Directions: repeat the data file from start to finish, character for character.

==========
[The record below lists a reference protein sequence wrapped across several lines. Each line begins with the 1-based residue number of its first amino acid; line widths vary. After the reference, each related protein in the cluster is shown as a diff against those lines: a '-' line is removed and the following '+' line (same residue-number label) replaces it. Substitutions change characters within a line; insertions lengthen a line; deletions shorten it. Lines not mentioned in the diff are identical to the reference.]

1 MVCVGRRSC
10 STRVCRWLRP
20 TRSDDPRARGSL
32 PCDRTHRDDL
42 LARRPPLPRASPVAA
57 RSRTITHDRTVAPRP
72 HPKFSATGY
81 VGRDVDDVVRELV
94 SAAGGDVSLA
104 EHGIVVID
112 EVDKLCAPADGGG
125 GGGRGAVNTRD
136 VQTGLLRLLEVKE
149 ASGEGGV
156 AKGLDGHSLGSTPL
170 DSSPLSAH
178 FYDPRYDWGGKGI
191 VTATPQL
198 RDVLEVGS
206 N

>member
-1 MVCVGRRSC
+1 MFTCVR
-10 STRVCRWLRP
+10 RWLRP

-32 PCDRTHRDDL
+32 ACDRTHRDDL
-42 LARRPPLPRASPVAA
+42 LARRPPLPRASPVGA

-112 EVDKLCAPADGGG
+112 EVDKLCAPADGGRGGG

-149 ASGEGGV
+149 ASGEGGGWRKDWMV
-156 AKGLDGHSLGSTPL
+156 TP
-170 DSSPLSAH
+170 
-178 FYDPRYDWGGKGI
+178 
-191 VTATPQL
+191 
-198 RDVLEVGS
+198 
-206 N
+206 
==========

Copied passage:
[The record below lists a reference protein sequence wrapped across several lines. Each line begins with the 1-based residue number of its first amino acid; line widths vary. After the reference, each related protein in the cluster is shown as a diff against those lines: a '-' line is removed and the following '+' line (same residue-number label) replaces it. Substitutions change characters within a line; insertions lengthen a line; deletions shorten it. Lines not mentioned in the diff are identical to the reference.]

1 MVCVGRRSC
10 STRVCRWLRP
20 TRSDDPRARGSL
32 PCDRTHRDDL
42 LARRPPLPRASPVAA
57 RSRTITHDRTVAPRP
72 HPKFSATGY
81 VGRDVDDVVRELV
94 SAAGGDVSLA
104 EHGIVVID
112 EVDKLCAPADGGG
125 GGGRGAVNTRD
136 VQTGLLRLLEVKE
149 ASGEGGV
156 AKGLDGHSLGSTPL
170 DSSPLSAH
178 FYDPRYDWGGKGI
191 VTATPQL
198 RDVLEVGS
206 N

>member
-1 MVCVGRRSC
+1 MFTCVR
-10 STRVCRWLRP
+10 RWLRP

-32 PCDRTHRDDL
+32 ACDRTHRDDL
-42 LARRPPLPRASPVAA
+42 LARRPPLPRASPVGA

-112 EVDKLCAPADGGG
+112 EVDKLCAPADGGRGGG

-149 ASGEGGV
+149 ASGEGGGWRKDWMV
-156 AKGLDGHSLGSTPL
+156 TP
-170 DSSPLSAH
+170 
-178 FYDPRYDWGGKGI
+178 
-191 VTATPQL
+191 
-198 RDVLEVGS
+198 
-206 N
+206 